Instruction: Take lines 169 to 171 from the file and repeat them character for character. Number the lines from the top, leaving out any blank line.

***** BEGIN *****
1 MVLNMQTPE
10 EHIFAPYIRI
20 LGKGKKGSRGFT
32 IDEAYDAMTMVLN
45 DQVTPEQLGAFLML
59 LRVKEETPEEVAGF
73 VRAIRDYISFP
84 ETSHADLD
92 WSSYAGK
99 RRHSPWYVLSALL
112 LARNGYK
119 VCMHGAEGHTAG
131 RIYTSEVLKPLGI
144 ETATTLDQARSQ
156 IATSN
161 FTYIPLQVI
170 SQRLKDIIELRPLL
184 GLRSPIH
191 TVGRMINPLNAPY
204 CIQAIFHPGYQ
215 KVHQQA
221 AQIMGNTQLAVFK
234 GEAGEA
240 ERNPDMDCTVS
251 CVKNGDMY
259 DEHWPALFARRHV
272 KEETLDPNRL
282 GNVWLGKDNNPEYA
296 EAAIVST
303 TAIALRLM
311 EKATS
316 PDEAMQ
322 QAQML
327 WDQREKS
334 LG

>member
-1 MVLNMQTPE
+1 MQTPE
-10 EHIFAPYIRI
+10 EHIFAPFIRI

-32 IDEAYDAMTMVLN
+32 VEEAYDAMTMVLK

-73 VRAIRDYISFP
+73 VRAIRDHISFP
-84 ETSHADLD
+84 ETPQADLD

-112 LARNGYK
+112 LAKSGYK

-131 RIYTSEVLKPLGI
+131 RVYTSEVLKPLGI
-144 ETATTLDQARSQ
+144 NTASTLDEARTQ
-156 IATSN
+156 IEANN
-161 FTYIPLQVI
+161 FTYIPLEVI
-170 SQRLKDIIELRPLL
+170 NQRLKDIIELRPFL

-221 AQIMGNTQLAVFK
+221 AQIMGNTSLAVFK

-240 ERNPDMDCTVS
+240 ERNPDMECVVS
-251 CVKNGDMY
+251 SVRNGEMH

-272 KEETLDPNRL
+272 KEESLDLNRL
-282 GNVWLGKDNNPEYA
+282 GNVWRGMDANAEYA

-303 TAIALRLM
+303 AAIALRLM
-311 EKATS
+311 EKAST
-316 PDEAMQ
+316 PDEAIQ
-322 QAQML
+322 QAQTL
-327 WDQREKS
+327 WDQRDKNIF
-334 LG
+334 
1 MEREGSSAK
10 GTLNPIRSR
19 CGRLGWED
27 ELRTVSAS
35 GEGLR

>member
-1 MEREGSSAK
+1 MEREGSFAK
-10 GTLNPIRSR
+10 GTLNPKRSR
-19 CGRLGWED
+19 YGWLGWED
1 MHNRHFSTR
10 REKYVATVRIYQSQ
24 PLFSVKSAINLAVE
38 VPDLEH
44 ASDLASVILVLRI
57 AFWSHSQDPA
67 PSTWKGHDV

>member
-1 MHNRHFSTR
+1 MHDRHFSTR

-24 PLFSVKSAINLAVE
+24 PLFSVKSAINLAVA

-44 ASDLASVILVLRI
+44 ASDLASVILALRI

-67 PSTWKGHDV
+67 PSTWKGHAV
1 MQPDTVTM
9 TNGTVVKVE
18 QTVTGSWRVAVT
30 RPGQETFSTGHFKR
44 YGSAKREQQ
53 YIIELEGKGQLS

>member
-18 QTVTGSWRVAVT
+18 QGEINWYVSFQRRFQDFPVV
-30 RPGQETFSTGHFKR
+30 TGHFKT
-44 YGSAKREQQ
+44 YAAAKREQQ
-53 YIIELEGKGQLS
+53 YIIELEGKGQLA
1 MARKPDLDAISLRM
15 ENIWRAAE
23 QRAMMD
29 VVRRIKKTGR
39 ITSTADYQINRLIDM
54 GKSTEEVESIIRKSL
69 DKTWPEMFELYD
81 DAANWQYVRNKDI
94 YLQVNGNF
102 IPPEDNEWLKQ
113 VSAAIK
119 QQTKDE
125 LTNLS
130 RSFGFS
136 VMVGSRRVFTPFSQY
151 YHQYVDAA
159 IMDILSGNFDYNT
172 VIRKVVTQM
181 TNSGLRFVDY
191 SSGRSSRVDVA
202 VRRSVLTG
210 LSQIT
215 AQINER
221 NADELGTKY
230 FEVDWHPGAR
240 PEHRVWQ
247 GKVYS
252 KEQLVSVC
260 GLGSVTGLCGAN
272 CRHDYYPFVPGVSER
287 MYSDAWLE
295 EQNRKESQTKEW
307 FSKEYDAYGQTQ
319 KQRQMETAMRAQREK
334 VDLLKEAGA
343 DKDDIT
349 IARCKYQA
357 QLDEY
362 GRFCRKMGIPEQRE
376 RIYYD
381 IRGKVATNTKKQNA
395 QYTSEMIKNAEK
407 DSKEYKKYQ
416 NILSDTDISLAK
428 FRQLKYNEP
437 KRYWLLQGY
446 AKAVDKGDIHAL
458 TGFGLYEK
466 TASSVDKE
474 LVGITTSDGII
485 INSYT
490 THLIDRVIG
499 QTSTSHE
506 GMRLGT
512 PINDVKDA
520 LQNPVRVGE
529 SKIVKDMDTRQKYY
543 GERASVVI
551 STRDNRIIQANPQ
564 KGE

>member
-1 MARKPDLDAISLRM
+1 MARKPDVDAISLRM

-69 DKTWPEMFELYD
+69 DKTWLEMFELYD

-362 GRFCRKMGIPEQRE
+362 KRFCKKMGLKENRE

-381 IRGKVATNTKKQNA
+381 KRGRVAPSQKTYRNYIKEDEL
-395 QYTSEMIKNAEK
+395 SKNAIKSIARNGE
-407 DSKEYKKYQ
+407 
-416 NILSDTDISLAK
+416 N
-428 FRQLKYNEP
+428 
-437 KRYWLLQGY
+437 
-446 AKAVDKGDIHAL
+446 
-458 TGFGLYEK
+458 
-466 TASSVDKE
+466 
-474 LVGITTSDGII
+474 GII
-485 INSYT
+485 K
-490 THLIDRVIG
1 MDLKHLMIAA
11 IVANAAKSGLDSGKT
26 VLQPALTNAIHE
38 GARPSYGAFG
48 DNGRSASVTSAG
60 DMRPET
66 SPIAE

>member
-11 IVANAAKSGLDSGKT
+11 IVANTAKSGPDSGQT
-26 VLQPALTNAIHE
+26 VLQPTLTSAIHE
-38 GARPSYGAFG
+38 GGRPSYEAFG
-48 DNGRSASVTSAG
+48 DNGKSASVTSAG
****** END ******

437 KRYWLLQGY
446 AKAVDKGDIHAL
458 TGFGLYEK